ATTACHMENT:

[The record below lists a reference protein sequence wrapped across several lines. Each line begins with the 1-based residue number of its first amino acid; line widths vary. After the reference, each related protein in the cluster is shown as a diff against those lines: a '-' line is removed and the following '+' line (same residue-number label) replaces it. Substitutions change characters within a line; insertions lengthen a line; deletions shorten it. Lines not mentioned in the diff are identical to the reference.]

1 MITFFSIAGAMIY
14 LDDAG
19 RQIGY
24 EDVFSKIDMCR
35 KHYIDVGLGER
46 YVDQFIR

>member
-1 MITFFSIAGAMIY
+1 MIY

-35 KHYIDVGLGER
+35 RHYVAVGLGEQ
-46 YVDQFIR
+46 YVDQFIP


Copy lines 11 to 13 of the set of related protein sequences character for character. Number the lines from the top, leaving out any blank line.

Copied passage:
-35 KHYIDVGLGER
+35 RHYVAVGLGEQ
-46 YVDQFIR